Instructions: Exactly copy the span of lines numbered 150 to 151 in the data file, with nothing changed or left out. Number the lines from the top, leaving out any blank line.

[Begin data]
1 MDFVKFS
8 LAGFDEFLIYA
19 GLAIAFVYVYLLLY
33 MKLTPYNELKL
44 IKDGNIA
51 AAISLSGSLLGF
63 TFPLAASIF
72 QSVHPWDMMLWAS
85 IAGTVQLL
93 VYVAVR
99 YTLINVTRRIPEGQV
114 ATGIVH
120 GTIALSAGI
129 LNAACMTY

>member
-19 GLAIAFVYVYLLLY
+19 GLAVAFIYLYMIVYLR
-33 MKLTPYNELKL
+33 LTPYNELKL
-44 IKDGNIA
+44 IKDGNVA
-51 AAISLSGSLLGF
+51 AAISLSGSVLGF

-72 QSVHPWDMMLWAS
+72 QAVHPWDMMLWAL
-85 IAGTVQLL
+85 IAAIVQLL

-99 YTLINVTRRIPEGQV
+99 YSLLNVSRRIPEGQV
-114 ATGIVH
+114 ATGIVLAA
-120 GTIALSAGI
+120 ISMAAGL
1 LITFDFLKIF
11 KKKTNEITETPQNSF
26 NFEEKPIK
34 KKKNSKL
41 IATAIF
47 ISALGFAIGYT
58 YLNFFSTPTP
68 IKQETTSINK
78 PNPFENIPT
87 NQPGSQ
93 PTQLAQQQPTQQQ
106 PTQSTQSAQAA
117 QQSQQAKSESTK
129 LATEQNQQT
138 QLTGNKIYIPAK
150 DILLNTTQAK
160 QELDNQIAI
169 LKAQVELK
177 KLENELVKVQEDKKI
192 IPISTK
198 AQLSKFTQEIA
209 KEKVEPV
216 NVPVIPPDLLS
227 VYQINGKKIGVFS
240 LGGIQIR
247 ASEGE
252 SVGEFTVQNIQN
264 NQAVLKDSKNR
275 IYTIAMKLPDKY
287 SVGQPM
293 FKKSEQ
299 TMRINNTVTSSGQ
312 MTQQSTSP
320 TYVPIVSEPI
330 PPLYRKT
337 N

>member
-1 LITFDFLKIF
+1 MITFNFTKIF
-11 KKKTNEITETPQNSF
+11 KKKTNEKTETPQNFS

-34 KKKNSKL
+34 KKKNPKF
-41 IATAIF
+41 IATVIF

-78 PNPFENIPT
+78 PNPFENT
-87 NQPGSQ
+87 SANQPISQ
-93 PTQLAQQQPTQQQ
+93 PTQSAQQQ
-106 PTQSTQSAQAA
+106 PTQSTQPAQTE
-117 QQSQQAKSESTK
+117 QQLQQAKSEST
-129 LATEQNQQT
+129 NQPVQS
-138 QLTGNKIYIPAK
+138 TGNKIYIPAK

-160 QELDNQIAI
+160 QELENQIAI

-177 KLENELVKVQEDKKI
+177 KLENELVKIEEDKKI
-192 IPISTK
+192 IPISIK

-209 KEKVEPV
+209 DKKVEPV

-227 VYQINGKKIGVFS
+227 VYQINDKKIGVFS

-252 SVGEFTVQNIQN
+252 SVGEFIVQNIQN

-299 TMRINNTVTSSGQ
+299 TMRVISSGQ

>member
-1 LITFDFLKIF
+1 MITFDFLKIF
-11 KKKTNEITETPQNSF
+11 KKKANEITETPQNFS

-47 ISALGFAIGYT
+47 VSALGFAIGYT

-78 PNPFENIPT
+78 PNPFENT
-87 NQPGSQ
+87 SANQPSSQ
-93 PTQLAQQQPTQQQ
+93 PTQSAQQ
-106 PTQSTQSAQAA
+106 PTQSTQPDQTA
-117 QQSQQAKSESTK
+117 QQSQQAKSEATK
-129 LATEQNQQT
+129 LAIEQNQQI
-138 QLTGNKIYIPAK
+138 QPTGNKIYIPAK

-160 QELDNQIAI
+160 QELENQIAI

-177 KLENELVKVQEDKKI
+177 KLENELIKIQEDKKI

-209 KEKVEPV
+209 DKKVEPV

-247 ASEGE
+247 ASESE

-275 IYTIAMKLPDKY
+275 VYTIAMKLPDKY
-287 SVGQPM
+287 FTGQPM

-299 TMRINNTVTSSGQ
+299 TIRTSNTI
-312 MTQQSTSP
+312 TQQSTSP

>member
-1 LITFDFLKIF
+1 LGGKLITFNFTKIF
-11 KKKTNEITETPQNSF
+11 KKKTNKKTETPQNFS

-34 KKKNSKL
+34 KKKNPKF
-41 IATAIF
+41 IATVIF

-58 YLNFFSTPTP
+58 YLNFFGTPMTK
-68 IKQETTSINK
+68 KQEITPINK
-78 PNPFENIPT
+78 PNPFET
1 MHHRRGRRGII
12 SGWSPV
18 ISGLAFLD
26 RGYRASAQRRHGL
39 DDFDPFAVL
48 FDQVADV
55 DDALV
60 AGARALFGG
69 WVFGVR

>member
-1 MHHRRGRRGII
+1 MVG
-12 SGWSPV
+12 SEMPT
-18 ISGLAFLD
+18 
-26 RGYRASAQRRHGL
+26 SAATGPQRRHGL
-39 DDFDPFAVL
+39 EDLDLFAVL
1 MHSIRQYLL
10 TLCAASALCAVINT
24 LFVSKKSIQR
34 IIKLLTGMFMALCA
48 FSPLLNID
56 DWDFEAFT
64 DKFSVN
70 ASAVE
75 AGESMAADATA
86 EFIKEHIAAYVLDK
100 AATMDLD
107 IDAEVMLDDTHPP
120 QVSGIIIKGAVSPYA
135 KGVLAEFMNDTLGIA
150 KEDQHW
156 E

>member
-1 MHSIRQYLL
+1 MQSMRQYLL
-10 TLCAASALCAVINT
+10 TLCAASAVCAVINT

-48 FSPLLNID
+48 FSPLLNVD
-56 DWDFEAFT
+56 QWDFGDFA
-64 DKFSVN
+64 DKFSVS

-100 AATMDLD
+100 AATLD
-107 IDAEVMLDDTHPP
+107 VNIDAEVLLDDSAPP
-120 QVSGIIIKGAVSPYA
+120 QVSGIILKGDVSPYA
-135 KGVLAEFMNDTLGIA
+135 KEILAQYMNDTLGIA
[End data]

+34 KKKNPKF
-41 IATAIF